Tango is a rich and sensual dance that brings people together and enhances well-being, personal growth, and professional excellence.[1] I dance tango regularly. It is an essential part of my self-care routine. Tango’s positive impact on my health and quality of life is immeasurable. In this post, I will discuss the history of dance and tango, explain the benefits of tango dancing, and share dancers’ (including my own) experiences with tango. 

A Brief History of Dance

Dance originated from primitive cultures that used spoken words and performances to pass stories from generation to generation. Many historians believe that celebratory, sacred, and social dances were essential for early human development.[2] 

Nine-thousand-year-old cave paintings in India are the oldest evidence of dance in ancient civilization. The paintings depict communal drinking, dancing, burials, childbirth, hunting, and religious rites. Dance became widespread in the third millennium BC when Egyptians made it a crucial part of their religious ceremonies.  

Egyptian priests also used dancers and musical instruments to portray momentous events such as the stories of gods and patterns of the stars and suns. A similar tradition occurred in ancient Greece where dance was a regular part of public life. Paintings from the first millennium BC show numerous dance rituals, including the dance performed before the Olympian Games.  

Over the centuries, people from around the world incorporated dance into their religious ceremonies (such as the Hindu dance, Bharatanatyam, which is still performed today). They also danced to celebrate, entertain, seduce, and evoke intense exhilaration. For example, the annual celebration that honoured Dionysus, the Greek god of wine, included several days of drinking and dancing. An Egyptian painting (circa 1400 BC) shows a group of girls dancing for a crowd of wealthy men. Entertainment was refined until the Middle Ages and the birth of the Renaissance when ballet became a primary part of upper-class culture. 

The chain-shaped dance was the most widespread among European commoners until the Renaissance when new genres of music made many other dance styles fashionable. Baroque dances that were hugely popular in English and French courts quickly overtook Renaissance dances from France, Italy, and Spain. With the end of the French Revolution, several new dances that involved less restrictive clothing for women and jumping and skipping emerged. When the ‘international polka craze’ took off in 1844, these dance styles became more energetic. The waltz was also introduced during this era.  

In the 20th century, Break Dancing, Charleston, Foxtrot, Hip-hop, One-step, Postmodern, Swing, Tango, and other modern dances were created. As music expanded its reach, they gained worldwide popularity.[3]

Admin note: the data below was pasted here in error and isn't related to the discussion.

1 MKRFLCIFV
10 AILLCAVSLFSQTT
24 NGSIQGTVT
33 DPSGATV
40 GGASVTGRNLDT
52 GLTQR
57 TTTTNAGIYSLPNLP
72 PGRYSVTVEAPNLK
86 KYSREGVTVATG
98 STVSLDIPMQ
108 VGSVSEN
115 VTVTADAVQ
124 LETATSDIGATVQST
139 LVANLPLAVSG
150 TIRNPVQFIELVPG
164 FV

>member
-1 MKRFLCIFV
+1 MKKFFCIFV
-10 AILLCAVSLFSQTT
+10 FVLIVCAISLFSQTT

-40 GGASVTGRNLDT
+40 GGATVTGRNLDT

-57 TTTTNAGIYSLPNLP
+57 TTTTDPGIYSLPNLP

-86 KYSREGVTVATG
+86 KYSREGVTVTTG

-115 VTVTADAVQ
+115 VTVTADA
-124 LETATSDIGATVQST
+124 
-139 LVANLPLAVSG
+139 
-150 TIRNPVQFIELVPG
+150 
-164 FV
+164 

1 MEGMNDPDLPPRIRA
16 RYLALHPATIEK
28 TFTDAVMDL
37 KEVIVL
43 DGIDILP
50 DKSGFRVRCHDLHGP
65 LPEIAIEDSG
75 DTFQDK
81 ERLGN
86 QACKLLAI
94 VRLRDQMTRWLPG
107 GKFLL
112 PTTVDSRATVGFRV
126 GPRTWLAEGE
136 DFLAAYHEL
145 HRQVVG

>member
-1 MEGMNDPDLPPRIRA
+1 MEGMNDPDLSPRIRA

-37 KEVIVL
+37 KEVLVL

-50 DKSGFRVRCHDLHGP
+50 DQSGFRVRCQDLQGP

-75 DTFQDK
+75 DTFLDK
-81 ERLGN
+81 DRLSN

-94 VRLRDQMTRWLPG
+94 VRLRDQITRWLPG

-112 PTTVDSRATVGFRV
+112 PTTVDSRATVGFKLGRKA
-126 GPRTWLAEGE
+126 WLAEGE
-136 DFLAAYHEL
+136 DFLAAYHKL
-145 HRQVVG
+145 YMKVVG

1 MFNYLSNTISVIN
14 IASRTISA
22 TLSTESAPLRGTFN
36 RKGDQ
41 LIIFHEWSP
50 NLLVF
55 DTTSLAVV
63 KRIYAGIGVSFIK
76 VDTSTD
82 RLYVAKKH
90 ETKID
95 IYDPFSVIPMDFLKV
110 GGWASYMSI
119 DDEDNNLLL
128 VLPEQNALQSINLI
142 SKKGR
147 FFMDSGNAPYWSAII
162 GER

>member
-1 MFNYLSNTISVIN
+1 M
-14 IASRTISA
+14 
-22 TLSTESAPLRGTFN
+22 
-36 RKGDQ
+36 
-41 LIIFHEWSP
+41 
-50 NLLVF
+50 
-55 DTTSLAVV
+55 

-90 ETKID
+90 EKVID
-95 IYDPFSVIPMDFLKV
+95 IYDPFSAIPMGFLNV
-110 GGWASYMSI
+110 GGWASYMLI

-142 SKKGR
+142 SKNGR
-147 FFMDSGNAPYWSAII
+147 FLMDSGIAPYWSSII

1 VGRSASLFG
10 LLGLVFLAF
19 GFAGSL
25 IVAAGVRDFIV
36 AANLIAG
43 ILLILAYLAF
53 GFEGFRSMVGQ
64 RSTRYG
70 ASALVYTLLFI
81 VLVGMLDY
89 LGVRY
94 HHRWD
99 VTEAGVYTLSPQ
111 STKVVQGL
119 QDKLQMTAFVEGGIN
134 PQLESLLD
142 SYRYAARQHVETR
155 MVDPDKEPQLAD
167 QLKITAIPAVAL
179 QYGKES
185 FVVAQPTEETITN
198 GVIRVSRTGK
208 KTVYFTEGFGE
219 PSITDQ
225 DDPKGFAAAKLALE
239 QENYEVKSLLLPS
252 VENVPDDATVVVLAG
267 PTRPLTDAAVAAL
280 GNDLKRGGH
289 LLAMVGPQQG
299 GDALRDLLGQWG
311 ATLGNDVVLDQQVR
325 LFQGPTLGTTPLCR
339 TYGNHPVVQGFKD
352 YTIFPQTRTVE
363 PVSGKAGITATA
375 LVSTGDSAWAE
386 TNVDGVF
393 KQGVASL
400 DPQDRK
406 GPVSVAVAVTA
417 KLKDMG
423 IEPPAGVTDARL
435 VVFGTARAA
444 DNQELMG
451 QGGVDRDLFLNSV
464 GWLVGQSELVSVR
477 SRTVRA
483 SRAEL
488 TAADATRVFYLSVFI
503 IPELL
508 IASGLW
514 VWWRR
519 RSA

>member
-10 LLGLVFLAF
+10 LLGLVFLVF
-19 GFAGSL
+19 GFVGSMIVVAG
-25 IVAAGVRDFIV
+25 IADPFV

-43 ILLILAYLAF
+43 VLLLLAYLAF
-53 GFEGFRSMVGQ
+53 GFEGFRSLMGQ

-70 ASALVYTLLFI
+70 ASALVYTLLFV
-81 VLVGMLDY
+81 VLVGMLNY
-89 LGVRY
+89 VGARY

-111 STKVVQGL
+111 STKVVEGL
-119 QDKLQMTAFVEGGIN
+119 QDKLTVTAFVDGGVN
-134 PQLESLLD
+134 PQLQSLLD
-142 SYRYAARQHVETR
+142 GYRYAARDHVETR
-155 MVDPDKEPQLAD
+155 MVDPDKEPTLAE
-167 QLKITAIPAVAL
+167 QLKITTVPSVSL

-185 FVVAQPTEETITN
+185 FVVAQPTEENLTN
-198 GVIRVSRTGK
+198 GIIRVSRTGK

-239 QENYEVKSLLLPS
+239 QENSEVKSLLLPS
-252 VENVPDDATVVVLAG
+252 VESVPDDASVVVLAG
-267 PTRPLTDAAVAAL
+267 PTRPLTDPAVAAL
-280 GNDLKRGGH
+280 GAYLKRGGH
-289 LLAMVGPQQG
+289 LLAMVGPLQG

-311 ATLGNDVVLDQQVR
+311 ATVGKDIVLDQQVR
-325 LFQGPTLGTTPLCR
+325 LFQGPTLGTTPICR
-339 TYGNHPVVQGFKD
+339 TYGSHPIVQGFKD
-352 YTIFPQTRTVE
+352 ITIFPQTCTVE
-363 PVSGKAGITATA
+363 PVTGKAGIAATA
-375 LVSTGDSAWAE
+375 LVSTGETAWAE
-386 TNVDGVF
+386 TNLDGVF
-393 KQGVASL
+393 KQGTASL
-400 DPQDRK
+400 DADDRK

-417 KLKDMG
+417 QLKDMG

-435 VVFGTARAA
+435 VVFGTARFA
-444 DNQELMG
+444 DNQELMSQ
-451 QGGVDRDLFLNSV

The History of Tango

Tango was created in the late 1800s and early 1900s when large waves of European immigrants came to Argentina. Most were single men who thought they could make enough money to reunite with their families, but this goal was unachievable for many of them.  

Tango was born from their need for compassion, empathy, and a way to express their longing for home. It was developed when immigrants and native-born Argentines fused habanera, mazurka, polkas, waltz, and African candombe rhythms. So tango was most likely created in African-Argentine dance venues and later introduced in bars, brothels, and dance halls.  

Buenos Aires’s upper class initially had contempt for tango, but the younger generation came to like it. By the start of the 20th century, Tango had taken root in the city and had begun to spread across the country and into Montevideo (Uruguay’s capital). This younger generation also took the tango to Paris where it then spread to Berlin, Finland, London, and New York.[4] 

In the 1920s and 1930s, tango continued to proliferate around the world. It was performed in movies, and tango singers travelled across the globe. By the 1930s, Argentina had become one of the wealthiest nations in South America. The arts thrived and tango “became a fundamental expression of Argentine culture.” In the 1950s, political repression forced tango underground, but it reemerged in the mid-1980s.[5] Today, millions of people throughout the world dance the traditional tango and its modern variations.[6]

The History of Tango Nuevo

In the 1950s, Astor Piazzolla developed Tango Nuevo music by fusing elements of classical music and jazz with Argentinian tango music.[7] The mood of his music caused tango dancers to integrate slower and larger moves into their dancing, which eventually led to the Tango Nuevo dance style. The Tango Investigation Group reportedly established Tango Nuevo as a dance discipline in the 1990s.[8] It is now one of the most popular styles of tango dancing.[9]